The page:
Exploring Pennsylvania’s Ohiopyle State Park

By: Marsha Solock Morgenstern

August 20, 2015

Hailed as the home of white water rafting, head out to Ohiopyle State Park and the Youghiogheny River Gorge (the deepest gorge in the state) for an outdoor adventure in Pennsylvania’s largest park. Here are some of the top outdoor activities to enjoy on your next trip to Pittsburgh.

White water thrills

Exploring Pennsylvania's Ohiopyle State Park
White water rafting is popular with beginners to experts at Ohiopyle State Park © Laurel Highlands Visitors Bureau

There are two distinct sections of the Youghiogheny River used for white water rafting in Ohiopyle State Park. “The Middle Yough is our class I-II section, so that’s better for families with younger kids,” says Stacie Hall, assistant park manager. The Middle Yough also has a stretch of river that’s good for float fishing and has been compared to many of the famous rivers in the West.

The Lower Yough is a class III-IV section. “…that is what would be considered intermediate white water. It’s also good for first timers learning how to kayak,” says Hall. A natural water slide created by Meadow Run, a tributary that feeds into the Lower Yough is also popular. “You can sit down in the stream bed and slide for a pretty good distance”.


Ohiopyle adventures for land lovers

Exploring Pennsylvania's Ohiopyle State Park
An observation deck at Ohiople State Park overlooks the Youghiogheny River © Laurel Highlands Visitors Bureau

There are 80 miles of trails at Ohiopyle. Some are hiking only, some are multi-use, and others are for equestrian use, cross country skiing, snowmobiling and mountain biking. Regardless of how you chose to explore, you’re guaranteed a scenic view. Rock climbing is also a popular activity here.


A four seasons destination

Exploring Pennsylvania's Ohiopyle State Park
Cucumber Falls is one of the many waterfalls at Ohiopyle State Park © Laurel Highlands Visitors Bureau

Although Ohiopyle State Park is busy in the summer with the popularity of its white water rafting, the park’s natural beauty draws people in year-round. In the winter, people come to see the many waterfalls during the freeze and thaw cycles. Spring attracts those that come to view the beautiful wildflowers that bloom and birders come to observe migrations. Autumn is also a popular time at Ohiopyle, partially because it sits on the Great Allegheny Passage (GAP) rail trail. “The trail’s heaviest use is actually in the Fall during the leaf change…It’s definitely a different world through the different seasons,” says Hall.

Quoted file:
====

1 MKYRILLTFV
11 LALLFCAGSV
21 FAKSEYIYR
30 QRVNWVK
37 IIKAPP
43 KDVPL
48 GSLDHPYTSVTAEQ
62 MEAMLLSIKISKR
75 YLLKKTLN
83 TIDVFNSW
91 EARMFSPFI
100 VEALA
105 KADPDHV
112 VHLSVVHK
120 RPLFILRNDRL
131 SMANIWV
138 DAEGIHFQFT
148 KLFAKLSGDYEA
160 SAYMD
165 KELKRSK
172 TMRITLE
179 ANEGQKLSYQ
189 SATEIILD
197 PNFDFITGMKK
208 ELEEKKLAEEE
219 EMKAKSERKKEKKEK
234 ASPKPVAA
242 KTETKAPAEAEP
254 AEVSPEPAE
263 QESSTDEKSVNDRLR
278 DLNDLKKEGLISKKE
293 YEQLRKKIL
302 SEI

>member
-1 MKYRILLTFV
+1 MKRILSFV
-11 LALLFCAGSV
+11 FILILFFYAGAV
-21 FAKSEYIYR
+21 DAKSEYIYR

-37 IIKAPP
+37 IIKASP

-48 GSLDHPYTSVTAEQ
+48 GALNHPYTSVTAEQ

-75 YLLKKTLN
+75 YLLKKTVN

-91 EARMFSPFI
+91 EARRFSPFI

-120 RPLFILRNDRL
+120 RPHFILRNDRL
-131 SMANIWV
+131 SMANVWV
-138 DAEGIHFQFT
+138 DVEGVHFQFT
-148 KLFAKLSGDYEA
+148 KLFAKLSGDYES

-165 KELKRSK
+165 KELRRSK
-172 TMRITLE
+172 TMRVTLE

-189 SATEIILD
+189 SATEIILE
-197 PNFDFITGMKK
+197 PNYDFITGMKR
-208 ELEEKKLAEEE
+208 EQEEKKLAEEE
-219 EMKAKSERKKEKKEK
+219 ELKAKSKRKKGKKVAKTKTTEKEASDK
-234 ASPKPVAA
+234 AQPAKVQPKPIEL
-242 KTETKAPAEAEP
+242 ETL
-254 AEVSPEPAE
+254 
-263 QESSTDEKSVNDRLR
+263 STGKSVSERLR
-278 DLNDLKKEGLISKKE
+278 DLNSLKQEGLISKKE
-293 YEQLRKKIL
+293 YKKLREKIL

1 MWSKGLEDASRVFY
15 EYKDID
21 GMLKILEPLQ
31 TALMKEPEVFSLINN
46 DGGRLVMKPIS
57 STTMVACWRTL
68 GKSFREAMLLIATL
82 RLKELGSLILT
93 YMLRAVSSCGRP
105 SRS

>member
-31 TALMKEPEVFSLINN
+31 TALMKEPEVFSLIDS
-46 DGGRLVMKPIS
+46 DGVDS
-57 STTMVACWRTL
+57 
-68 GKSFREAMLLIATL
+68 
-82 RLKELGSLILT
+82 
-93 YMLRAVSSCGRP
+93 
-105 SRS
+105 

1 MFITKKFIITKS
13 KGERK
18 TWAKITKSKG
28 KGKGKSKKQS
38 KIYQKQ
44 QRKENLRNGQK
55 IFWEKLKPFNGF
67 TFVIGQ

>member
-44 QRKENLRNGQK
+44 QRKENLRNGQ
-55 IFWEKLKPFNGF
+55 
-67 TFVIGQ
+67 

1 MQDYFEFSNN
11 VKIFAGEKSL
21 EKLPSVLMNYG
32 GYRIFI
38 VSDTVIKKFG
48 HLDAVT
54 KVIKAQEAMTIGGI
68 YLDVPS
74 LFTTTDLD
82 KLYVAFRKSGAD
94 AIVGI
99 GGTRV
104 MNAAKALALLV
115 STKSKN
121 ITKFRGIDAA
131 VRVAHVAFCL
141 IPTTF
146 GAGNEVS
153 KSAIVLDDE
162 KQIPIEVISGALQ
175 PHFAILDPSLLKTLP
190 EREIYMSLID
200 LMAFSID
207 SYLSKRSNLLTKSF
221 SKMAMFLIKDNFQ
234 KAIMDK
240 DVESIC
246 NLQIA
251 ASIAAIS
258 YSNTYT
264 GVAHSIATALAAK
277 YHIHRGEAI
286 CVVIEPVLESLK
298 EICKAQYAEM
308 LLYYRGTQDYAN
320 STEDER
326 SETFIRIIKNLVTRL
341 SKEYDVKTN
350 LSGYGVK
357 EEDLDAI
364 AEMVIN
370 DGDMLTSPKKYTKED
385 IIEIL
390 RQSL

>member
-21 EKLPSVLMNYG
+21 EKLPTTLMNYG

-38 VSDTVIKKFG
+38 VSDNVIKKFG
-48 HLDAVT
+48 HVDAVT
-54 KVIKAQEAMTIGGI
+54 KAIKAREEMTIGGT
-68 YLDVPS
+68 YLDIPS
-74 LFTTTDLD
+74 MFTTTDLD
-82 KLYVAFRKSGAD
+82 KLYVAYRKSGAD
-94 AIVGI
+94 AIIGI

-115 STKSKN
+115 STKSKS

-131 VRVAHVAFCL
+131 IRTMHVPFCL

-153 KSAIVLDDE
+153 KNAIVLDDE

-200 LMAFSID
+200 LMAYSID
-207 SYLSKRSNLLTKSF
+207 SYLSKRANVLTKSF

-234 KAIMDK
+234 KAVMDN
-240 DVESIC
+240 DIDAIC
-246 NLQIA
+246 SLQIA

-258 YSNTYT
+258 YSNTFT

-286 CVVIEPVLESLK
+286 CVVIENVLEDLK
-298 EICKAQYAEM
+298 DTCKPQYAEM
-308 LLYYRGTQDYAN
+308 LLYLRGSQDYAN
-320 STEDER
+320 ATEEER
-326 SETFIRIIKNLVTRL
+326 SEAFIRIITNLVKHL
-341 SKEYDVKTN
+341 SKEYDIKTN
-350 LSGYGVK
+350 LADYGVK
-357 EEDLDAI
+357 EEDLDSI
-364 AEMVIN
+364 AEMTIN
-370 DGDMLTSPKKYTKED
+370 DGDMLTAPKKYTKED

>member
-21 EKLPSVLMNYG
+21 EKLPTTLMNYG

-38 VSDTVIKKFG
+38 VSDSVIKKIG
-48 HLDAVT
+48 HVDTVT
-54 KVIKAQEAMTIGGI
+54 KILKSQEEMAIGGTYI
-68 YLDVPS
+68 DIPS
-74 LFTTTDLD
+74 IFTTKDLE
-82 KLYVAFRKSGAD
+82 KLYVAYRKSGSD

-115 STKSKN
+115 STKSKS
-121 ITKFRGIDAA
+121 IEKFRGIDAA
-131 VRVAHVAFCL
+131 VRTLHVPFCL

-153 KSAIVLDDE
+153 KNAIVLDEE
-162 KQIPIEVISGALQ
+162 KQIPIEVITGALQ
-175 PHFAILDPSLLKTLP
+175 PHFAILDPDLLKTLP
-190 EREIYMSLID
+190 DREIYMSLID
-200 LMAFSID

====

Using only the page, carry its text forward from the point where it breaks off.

Exploring Pennsylvania's Ohiopyle State Park
Meadow Run has cut into rock, creating a natural water slide © Laurel Highlands Visitors Bureau

Camping in Ohiopyle State Park

Ohioyple offers a campground run by the park with about 200 sites that are accessible to the GAP. “We have everything from nonelectric sites that you have to walk into to eclectic sites,” Hall says. These sites include camping cottages, wall tents, group sites and multi sites that can accommodate larger groups. For about seven years, Ohiopyle has also offered the opportunity for visitors to stay in yurts: round, heavy canvas tents on a wooden platform that are divided into two rooms – the back room sleeps five people in bunk beds, the front room has a small kitchenette and table. Campsite reservations are accepted online or by telephone up to 11 months in advance.

Exploring Pennsylvania's Ohiopyle State Park
In addition to white water rafting, kayaking and trout fishing is popular at Ohiopyle © Laurel Highlands Visitors Bureau

No matter what your outdoor interests are, chances are that Ohiopyle State Park will appeal to you. “We attract people looking at doing high activity recreation and people looking at just laying out along the river and getting some sunshine…We really do have something for everybody”.

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Have you been to Ohiopyle State Park? Do you prefer high activity recreation or would you rather laze around in the sun? Let us know in the comments section below.



Marsha Solock Morgenstern

A former Floridian, Marsha Solock Morgenstern moved to the Pittsburgh area in 2006. She enjoys the changing seasons, the friendly community, and the arts and culture Pittsburgh has to offer. In addition to freelance writing, Marsha teaches Academic Writing full-time for the University of Phoenix.

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